By Rick Smeriglio for SCN —
Politicos from the Kenai Peninsula flatlands attended Monday’s City Council meeting to recognize Seward achievers and to float some interesting ideas. Before and after the ceremony and recognition, Council attended to the nuts and bolts of managing a small city on a large bay.
When not busy with Alaska state business, Speaker of the House Mike Chenault of Nikiski travels to meet constituents on their home turf and to officially recognize outstanding Alaskans like Dorothy Urbach. On January 11, Speaker Chenault presented Dorothy Urbach with a framed citation from the Twenty-ninth Alaska Legislature for her long-term commitment to serving Seward’s people. Her service to community goes well beyond running Urbach’s bedrock downtown store, which just celebrated its hundredth anniversary as a pioneer clothier. It also extends to numerous volunteer boards, associations, and task forces as well as to sponsoring basketball leagues and organizing the salmon derby. Alaska starts here, say local sourdoughs.
Upon receiving her citation, Mrs. Urbach said, “Thank you so much, it‘s an honor. I just want to thank all our loyal customers who made this possible. I do want to compliment the city again for the beautiful lights in downtown Seward … thank you.”
Kenai Peninsula Borough Mayor Mike Navarre addressed Council on the topic of building a better system for delivering health care to all residents of the borough. Mayor Navarre expressed a personal interest in high healthcare costs in KPB, which he roughly estimated at some $800 million annually. He noted that if a large, taxable property such as a liquefied-natural-gas plant ever came to the peninsula, the borough’s tax revenue from it would go into the general fund. The central peninsula’s hospital-service-area, which does not include Seward, would gain revenue from the hypothetical plant, but KPB general funds could not transfer to the Seward area for hospital funding. Mayor Navarre suggested that the Borough could remedy this by adopting borough-wide healthcare powers.
Mayor Navarre recommended that residents learn about the KPB Healthcare Task Force. A sub-committee of that task force will meet in Seward on February 3. Pat Linton of Seward Community Health Clinic and Joe Fong of Providence Seward serve on the task force.
Edited for length, Mayor Navarre said, “…The Borough owns two hospitals [with defined service areas] …That’s where we [KPB] get our powers for health care … through service areas … Wow, there are a lot of gaps around the borough … I think it would be more efficient if we did it [funded hospitals] through a borough-wide entity that could oversee our healthcare powers if we were to adopt them … I recall from running for office … Seward residents say ‘don’t forget about us over on the east side; we’re part of the borough also‘.”
KPB Assembly Vice President Brent Johnson of Clam Gulch addressed Council in his capacity as Cook Inlet Aquaculture Association president. Johnson suggested that Resurrection Bay never, in historic times, had very great natural runs of salmon compared to other areas on the peninsula. Therefore, he concluded, the substantial sport fishing and related tourism of today, relied on releases of CIAA smolts and fry into Resurrection Bay. CIAA pursues a cost-recovery fishery in Resurrection Bay. Johnson also said that since CIAA now had newly operating hatcheries in Tutka Bay and Port Graham, it could shift more of its cost recovery fishery to those locations, thereby reducing pressure on Resurrection Bay stocks. Local fisherman and CIAA board member Tim McDonald made a pitch that Resurrection Bay had great natural salmon runs during his youth and could have them again if citizens cooperated in restoring degraded habitat for salmon spawning and rearing. McDonald said that ultimately, he wanted to eliminate cost recovery fisheries from Resurrection Bay. Johnson and McDonald seemed to agree that CIAA stood with Seward as a partner in the local fishing economy and ecology.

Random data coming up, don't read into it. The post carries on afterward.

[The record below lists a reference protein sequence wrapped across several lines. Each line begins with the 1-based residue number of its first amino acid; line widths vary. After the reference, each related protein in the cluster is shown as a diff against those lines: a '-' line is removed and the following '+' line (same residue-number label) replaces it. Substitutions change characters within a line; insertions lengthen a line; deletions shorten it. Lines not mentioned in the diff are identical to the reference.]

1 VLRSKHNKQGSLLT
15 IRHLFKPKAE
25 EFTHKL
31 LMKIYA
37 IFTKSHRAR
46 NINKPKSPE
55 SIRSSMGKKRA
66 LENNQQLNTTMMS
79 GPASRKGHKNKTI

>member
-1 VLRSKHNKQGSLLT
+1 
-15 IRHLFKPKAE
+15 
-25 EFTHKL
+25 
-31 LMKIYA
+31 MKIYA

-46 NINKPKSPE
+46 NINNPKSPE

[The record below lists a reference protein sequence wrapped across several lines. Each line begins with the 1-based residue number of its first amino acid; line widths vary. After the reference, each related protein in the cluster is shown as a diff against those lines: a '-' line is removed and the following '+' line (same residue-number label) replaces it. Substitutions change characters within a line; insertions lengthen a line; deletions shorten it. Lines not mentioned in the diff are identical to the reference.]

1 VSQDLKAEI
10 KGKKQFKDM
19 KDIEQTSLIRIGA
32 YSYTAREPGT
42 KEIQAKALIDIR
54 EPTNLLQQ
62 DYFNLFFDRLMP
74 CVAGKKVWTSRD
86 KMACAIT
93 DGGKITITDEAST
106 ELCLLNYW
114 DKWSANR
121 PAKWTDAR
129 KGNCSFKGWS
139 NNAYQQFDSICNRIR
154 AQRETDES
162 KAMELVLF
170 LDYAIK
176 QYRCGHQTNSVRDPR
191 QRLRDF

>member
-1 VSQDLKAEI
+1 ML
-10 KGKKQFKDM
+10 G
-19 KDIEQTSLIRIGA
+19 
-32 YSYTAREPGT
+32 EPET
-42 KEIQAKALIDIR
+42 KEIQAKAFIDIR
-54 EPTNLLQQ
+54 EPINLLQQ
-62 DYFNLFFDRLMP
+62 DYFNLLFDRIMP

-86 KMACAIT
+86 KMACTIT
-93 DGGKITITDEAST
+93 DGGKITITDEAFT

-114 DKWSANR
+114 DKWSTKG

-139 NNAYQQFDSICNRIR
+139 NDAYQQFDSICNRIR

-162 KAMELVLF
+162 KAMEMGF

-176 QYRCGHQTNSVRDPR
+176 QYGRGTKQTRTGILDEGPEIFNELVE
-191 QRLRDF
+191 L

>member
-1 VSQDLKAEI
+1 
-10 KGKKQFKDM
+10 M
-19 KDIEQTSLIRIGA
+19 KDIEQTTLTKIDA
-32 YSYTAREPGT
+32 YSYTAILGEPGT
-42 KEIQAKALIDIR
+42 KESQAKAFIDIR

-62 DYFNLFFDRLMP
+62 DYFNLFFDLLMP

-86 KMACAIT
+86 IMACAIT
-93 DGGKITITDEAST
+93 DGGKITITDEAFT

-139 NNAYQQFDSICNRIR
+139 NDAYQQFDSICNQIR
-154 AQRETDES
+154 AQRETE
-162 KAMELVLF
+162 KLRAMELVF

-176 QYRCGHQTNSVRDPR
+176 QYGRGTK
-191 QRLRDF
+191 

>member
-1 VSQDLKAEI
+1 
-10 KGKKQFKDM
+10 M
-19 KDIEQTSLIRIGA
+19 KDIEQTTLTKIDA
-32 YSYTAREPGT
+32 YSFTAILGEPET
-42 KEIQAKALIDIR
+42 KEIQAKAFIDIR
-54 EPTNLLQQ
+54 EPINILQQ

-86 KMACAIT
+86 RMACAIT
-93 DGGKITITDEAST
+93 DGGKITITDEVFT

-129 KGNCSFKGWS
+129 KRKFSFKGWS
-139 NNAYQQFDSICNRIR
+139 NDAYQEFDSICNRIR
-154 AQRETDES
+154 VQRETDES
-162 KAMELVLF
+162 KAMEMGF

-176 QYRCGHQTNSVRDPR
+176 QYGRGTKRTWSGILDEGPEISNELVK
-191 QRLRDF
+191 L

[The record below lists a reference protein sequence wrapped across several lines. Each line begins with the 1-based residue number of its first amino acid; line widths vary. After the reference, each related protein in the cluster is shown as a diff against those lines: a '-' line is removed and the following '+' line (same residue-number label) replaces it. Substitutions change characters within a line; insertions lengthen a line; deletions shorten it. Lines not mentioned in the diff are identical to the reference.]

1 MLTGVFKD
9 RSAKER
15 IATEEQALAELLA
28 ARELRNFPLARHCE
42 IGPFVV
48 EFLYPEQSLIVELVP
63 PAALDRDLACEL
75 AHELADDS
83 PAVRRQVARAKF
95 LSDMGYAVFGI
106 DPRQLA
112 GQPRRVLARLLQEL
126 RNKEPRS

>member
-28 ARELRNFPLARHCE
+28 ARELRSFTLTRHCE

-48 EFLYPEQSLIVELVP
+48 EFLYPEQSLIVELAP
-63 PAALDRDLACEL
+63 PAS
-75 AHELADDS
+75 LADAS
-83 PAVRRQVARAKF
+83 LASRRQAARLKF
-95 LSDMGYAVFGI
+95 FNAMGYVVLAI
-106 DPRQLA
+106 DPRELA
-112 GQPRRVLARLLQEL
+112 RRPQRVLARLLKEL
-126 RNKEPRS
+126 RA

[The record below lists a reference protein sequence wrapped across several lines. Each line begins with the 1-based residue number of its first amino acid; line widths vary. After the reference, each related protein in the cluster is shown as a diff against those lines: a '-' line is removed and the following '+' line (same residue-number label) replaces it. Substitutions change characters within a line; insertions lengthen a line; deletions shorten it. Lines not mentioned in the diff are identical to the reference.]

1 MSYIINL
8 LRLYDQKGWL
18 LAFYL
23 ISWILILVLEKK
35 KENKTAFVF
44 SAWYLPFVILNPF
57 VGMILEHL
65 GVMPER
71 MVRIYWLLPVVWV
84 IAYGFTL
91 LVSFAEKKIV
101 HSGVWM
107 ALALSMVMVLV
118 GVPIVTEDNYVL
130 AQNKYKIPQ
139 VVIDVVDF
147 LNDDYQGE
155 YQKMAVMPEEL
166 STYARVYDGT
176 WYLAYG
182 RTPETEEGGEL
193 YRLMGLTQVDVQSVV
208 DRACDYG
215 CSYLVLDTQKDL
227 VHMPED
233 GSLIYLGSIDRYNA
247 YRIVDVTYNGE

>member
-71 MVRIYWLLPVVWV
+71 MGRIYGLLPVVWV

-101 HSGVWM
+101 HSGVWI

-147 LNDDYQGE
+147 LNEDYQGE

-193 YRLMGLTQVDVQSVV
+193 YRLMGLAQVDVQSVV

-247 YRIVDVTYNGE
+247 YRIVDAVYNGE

In addition to his regular job as 911-dispatch supervisor, Sean Corrigan works for no pay as Seward’s assistant fire chief. After having served his community for 23 years, Corrigan finally got some recognition. The Acting State Fire Marshall, Lloyd Nakano, presented Corrigan with the 2015 State of Alaska Firefighter of the Year Award for his extraordinary commitment and leadership. With his fire brothers and sisters in dress uniforms there to back him up, Corrigan received his plaque to a round of comradely applause.
A city of nearly 3,000 with almost that many more living just over the city line, has more than ceremony and congratulations on its plate. Three, city-department heads asked Council for three pieces of equipment to beef up the motor pool. All city departments can use motor-pool equipment when needed. For 2014/2015, Council has authorized spending $350,000 to refurbish 31-year-old Engine 3.
Instead of refurbishing Engine 3, Fire Chief Eddie Athey asked for a ladder truck (used, but refurbished) to replace Engine 3, currently housed across the bay at Seward Marine Industrial Center. The City of Seward does not have a ladder truck. Rather than hydraulically extend a ladder from the safety of a truck, the fire department leans ladders against walls or has firefighters drag hoses up the stairs of tall, flaming buildings. According to Chief Athey, Seward has 27 structures, three stories or taller. Public Works Director W. C. Casey asked for a small, trailerable excavator, the better to dig with on a tight budget. Electrical department head John Foutz asked for a new and smaller lineman’s truck and said that it would work better in close quarters around town. The upside utility of the vehicles seemed obvious. The downside amounted to over $385,000 cost to the city from the motor pool replacement fund.
Mayor Jean Bardarson gaveled out the meeting on time.